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Called Onto Carpet, Blum Would Like to Sweep It Under Rug

April 21, 1996|VINCE KOWALICK

Steve Blum would like to apologize. And you can quote him on that.

Blum, girls' track coach at Buena High, has spent much of the past week making verbal and written amends for comments he made after a Channel League track meet April 11 in which his team trounced rival Ventura, 86-39.

"Excuses are for losers," Blum was quoted as saying in The Times.

Blum was referring to the absence of Nicole Campbell, Ventura's top competitor who sat out the meet because of a pulled leg muscle. Among other comments, the coach also remarked that the Bulldogs "wanted to come in here and kick their butts."

These days, it is Blum--figuratively speaking--whose behind is a bit sore.

Blum, 40, in his 12th season as track coach, was officially reprimanded last week by the Ventura Unified School District for his remarks. By his own accord, Blum said, he also has written formal letters of apology to the Ventura team, the school's administration, the school's teaching staff, Ventura Coach Hudson Scoggin and, most important, Campbell.

"I do accept his apology," said Campbell, whose injury prevented her from competing in the Mt. San Antonio College Relays on Saturday.

Campbell, a junior who placed fourth in the 800 meters in the 1995 State championships, said she has not spoken with Blum since the incident but considers the matter closed.

"It was nice, and he had the right idea," Campbell said of the letter. "I was pretty upset about it, but I had a lot of support from the teachers and students. I've forgotten about it and I'd like to get better and start running again."

Blum said he regrets the episode and that in addition to angering others it has caused him considerable personal grief.

"I've been getting the business around school," Blum said.

Stress has mounted and Blum has had some sleepless nights.

"Even my 6-year-old daughter asked me what was wrong," Blum said.

Blum said he never meant to imply that Campbell was a loser. Moreover, the coach claimed--albeit not too vehemently--that his comments were taken out of context.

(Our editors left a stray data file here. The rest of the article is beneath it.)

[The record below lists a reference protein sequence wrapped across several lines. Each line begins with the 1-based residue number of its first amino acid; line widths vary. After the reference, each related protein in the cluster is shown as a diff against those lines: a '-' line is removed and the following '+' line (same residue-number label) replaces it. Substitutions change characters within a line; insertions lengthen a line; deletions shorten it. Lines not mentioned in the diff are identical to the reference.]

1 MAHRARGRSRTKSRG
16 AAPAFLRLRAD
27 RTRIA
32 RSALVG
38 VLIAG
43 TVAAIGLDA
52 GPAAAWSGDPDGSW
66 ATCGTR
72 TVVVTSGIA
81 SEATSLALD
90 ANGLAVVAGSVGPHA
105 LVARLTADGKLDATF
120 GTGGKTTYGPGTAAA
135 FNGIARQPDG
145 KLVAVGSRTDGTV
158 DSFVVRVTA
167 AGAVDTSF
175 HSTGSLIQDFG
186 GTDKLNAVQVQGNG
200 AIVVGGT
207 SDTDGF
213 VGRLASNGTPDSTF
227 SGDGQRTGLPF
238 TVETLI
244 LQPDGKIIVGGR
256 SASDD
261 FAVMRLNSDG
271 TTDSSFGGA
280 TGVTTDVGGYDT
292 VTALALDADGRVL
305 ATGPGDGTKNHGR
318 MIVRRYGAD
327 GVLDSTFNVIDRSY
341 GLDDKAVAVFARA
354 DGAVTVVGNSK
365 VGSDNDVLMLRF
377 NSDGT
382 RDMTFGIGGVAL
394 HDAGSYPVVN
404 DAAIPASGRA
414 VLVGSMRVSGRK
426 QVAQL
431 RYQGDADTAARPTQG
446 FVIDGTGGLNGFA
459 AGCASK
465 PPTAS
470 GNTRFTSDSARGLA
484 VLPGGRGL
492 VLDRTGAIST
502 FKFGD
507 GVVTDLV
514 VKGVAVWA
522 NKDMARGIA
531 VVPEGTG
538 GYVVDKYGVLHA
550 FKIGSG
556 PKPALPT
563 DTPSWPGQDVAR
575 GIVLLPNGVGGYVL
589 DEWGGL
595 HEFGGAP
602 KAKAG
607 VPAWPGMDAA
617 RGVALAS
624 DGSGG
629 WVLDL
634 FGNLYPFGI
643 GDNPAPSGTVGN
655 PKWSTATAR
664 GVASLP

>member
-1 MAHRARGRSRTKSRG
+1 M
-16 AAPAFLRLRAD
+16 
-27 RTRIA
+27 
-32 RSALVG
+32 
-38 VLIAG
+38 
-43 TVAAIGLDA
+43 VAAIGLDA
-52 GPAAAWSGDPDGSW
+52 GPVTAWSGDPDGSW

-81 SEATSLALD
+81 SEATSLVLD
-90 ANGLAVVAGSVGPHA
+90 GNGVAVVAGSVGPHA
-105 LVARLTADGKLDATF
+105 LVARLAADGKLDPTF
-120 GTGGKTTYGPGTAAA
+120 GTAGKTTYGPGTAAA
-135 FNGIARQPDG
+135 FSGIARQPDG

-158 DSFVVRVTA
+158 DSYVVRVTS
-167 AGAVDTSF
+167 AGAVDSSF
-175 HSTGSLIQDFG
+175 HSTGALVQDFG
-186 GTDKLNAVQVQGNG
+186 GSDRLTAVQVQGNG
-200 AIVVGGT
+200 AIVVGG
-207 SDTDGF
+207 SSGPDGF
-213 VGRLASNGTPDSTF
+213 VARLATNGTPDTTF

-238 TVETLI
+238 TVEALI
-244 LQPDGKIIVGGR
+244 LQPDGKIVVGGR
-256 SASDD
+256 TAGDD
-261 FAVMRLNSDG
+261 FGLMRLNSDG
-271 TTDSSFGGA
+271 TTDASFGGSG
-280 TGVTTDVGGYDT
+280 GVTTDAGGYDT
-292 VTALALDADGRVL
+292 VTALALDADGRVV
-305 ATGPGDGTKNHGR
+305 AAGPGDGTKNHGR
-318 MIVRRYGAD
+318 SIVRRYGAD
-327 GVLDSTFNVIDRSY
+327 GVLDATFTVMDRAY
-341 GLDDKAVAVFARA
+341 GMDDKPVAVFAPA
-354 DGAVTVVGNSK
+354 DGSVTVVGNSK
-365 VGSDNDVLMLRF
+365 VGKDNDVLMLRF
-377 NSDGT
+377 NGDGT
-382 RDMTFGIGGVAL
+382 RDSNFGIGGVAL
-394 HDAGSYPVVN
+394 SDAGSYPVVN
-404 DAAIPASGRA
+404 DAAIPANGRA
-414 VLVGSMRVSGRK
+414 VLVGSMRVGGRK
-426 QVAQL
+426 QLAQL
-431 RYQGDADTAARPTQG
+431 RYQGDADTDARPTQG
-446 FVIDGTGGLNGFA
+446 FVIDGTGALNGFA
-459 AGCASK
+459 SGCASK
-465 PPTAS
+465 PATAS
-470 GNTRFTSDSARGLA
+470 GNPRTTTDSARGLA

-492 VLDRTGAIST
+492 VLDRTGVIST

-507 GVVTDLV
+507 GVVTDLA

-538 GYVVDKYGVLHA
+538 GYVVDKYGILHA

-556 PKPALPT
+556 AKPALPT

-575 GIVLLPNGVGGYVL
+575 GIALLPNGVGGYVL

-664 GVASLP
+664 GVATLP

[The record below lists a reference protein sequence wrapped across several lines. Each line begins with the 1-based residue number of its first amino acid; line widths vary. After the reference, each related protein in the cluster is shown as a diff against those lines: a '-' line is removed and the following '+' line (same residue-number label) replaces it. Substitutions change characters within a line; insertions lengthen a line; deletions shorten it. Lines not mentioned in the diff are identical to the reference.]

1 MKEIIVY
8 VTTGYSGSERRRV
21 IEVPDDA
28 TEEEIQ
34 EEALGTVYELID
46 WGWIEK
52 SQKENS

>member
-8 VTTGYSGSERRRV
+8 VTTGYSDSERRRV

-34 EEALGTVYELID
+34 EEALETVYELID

"That's not really what I said and definitely not the way I meant it," Blum said. "It was just one of those things that happened and I'm sorry. In all the letters, I said I was sorry for any hard feelings. [The responses] have been cordial. I give a lot of credit to people for not jumping to conclusions."

A source of Blum's outburst is the district's decision to restructure attendance boundaries effective this fall for the two schools. Restructuring, Blum has complained, will result in some attending Ventura rather than Buena.

Blum also remarked after the meet that his relationship with Scoggin has become strained because of the situation.

"The whole thing stems from that boundary dispute," Scoggin said. "He's just an intense competitor."

Scoggin this week said he wanted only closure to the issue.

"This thing has been talked about and talked about and I'm tired of talking about it," Scoggin said. "His apology has been accepted and we're going to go on."


Winning, as the saying goes, isn't everything. But it sure beats losing. And it promotes harmony.

Suddenly, Simi Valley High is among the hottest teams in the area after Friday's 9-8 Marmonte League upset of Camarillo, ranked No. 1 in The Times' area poll.

The Pioneers (11-8-1, 3-5 in league play) stretched their streak to eight games while ending Camarillo's 15-game winning streak on Robert Comeau's run-scoring double in the seventh inning.

Simi Valley, which lost its first five league games and was 3-8-1 three weeks ago, has consecutive league victories over Agoura, Channel Islands and Camarillo. In between, the Pioneers went 5-0 to win the Gold Division championship of the Birmingham tournament.

First-year Coach Tom D'Errico said he is happy for his players, not because it has helped silence those critical of the coach and the team's slow start.

"I told the kids, 'Even if I'm the worst coach in the world, don't let me affect your play,' " said D'Errico, a 20-year science teacher at Simi Valley in his first season as a varsity head coach.

"[People] should be as interested in the science program as they are in baseball," D'Errico said.

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